In this study, 3-D image analysis when combined with a non-destructive examination technique such as X-ray computed tomography (CT) provides a highly quantitative tool for the investigation of a material’s structure. In this investigation 3-D image analysis and X-ray CT were combined to analyze the microstructure of a preliminary subsized fuel compact for the Transient Reactor Test Facility’s low enriched uranium conversion program to assess the feasibility of the combined techniques for use in the optimization of the fuel compact fabrication process. The quantitative image analysis focused on determining the size and spatial distribution of the surrogate fuel particles and the size, shape, and orientation of voids within the compact. Additionally, the maximum effect of microstructural features on heat transfer through the carbonaceous matrix of the preliminary compact was estimated. The surrogate fuel particles occupied 0.8% of the compact by volume with a log-normal distribution of particle sizes with a mean diameter of 39 μm and a standard deviation of 16 μm. Roughly 39% of the particles had a diameter greater than the specified maximum particle size of 44 μm suggesting that the particles agglomerate during fabrication. The local volume fraction of particles also varies significantly within the compact although uniformities appear to be evenly dispersed throughout the analysed volume. The voids produced during fabrication were on average plate-like in nature with their major axis oriented perpendicular to the compaction direction of the compact. Finally, the microstructure, mainly the large preferentially oriented voids, may cause a small degree of anisotropy in the thermal diffusivity within the compact. α∥/α⊥, the ratio of thermal diffusivities parallel to and perpendicular to the compaction direction are expected to be no less than 0.95 with an upper bound of 1.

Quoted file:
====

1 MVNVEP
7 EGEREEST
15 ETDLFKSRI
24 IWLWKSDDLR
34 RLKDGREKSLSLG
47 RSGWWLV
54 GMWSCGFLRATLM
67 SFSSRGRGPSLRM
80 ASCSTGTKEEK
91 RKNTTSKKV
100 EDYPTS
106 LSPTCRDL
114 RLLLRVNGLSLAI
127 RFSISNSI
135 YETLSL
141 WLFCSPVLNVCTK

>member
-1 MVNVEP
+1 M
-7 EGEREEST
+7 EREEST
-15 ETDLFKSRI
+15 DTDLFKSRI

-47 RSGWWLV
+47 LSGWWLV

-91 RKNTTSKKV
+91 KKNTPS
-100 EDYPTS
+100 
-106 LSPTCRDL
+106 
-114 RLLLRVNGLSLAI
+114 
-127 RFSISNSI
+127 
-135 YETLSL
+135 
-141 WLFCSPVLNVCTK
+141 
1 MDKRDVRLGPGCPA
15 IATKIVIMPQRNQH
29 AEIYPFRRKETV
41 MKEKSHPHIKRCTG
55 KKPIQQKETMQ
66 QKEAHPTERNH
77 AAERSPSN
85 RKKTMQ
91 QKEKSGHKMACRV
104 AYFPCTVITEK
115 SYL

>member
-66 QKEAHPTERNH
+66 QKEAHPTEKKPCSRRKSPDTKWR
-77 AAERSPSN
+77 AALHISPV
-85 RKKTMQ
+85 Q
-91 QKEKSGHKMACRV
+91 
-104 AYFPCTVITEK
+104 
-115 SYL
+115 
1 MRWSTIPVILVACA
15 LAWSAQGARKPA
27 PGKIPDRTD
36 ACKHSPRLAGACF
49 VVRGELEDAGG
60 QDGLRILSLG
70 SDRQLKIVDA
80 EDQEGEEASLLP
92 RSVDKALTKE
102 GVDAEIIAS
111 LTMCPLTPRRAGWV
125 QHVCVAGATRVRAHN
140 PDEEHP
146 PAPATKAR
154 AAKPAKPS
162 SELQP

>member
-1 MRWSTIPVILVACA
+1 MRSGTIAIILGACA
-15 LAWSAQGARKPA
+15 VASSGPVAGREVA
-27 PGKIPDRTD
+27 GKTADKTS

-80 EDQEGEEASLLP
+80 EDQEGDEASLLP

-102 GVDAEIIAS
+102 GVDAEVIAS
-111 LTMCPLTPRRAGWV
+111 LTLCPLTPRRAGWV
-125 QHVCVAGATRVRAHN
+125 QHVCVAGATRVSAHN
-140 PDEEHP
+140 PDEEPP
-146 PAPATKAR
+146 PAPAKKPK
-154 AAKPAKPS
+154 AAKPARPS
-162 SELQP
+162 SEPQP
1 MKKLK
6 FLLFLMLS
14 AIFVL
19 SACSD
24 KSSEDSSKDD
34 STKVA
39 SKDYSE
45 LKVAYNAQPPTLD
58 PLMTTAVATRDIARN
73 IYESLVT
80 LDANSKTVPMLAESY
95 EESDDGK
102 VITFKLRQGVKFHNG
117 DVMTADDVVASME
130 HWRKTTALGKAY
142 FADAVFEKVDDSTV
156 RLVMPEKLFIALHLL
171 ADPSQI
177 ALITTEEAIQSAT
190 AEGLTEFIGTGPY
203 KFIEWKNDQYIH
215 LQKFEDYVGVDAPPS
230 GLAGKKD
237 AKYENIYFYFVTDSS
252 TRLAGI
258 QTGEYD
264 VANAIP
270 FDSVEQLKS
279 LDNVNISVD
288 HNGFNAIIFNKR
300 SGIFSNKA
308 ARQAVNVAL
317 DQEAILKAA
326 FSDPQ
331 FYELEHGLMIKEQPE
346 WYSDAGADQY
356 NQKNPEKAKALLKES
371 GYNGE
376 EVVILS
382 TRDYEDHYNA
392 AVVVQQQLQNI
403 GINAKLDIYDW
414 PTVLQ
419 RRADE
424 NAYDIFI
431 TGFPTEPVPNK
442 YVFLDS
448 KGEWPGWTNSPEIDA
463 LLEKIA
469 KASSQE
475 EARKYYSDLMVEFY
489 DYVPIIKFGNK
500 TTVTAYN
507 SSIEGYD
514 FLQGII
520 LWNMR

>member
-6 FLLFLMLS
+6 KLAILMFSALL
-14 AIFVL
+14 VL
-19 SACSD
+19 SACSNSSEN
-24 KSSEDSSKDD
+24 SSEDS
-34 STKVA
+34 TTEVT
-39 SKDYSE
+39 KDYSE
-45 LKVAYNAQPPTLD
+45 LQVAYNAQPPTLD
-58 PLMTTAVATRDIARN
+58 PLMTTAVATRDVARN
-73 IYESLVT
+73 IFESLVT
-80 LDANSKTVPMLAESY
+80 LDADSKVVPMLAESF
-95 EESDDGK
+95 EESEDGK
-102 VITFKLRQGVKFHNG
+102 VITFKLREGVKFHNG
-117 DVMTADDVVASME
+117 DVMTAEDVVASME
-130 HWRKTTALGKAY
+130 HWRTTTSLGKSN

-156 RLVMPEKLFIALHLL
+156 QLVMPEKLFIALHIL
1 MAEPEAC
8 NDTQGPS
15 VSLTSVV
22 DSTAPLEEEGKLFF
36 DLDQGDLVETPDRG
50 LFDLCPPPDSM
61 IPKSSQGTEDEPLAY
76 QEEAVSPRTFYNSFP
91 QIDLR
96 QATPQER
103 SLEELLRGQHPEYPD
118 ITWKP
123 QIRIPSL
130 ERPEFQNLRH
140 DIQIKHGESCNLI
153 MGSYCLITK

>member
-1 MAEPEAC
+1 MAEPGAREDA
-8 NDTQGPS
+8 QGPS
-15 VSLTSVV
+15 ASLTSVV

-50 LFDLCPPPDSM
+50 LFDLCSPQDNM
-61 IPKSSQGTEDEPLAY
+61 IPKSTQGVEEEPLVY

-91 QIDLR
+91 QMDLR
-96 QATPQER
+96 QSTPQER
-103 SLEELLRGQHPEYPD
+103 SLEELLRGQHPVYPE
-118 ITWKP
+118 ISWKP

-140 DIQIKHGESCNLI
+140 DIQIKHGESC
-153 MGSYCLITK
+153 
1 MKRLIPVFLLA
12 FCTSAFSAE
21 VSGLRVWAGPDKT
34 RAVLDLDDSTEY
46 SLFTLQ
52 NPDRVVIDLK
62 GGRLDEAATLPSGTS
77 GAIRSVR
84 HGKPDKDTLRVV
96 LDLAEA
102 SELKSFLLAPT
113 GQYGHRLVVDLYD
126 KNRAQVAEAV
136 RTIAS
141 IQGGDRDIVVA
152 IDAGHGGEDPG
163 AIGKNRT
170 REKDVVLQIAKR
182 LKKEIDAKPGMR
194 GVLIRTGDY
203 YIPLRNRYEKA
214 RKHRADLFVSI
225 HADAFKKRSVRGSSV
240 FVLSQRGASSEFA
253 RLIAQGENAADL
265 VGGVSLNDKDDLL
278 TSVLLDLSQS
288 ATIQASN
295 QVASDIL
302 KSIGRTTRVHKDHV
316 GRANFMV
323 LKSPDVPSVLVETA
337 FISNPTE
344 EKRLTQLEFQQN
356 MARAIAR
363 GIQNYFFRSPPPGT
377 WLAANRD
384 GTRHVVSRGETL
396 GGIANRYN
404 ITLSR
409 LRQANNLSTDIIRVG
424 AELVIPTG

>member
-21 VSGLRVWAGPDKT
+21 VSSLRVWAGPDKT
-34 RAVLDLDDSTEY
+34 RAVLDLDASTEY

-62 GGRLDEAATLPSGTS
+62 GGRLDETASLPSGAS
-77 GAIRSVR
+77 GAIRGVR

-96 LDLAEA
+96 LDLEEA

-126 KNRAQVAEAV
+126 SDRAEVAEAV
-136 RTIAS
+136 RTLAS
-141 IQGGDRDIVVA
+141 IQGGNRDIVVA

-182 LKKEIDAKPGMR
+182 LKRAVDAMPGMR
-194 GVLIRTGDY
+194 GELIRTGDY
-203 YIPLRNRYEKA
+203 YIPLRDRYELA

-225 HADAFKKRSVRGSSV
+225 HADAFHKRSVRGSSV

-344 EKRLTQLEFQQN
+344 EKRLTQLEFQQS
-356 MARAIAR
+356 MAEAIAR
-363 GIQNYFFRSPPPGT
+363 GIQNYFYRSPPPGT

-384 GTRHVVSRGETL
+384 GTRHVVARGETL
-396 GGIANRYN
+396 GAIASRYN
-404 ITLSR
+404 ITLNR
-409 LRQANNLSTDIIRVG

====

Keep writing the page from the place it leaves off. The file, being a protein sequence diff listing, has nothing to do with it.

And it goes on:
7. Evaluating quantitative 3-D image analysis as a design tool for low enriched uranium fuel compacts for the transient reactor test facility: A preliminary study

    DOE PAGES

    Kane, J. J.; van Rooyen, I. J.; Craft, A. E.; ...

    2016-02-05

    In this study, 3-D image analysis when combined with a non-destructive examination technique such as X-ray computed tomography (CT) provides a highly quantitative tool for the investigation of a material’s structure. In this investigation 3-D image analysis and X-ray CT were combined to analyze the microstructure of a preliminary subsized fuel compact for the Transient Reactor Test Facility’s low enriched uranium conversion program to assess the feasibility of the combined techniques for use in the optimization of the fuel compact fabrication process. The quantitative image analysis focused on determining the size and spatial distribution of the surrogate fuel particles andmore » the size, shape, and orientation of voids within the compact. Additionally, the maximum effect of microstructural features on heat transfer through the carbonaceous matrix of the preliminary compact was estimated. The surrogate fuel particles occupied 0.8% of the compact by volume with a log-normal distribution of particle sizes with a mean diameter of 39 μm and a standard deviation of 16 μm. Roughly 39% of the particles had a diameter greater than the specified maximum particle size of 44 μm suggesting that the particles agglomerate during fabrication. The local volume fraction of particles also varies significantly within the compact although uniformities appear to be evenly dispersed throughout the analysed volume. The voids produced during fabrication were on average plate-like in nature with their major axis oriented perpendicular to the compaction direction of the compact. Finally, the microstructure, mainly the large preferentially oriented voids, may cause a small degree of anisotropy in the thermal diffusivity within the compact. α∥/α⊥, the ratio of thermal diffusivities parallel to and perpendicular to the compaction direction are expected to be no less than 0.95 with an upper bound of 1.« less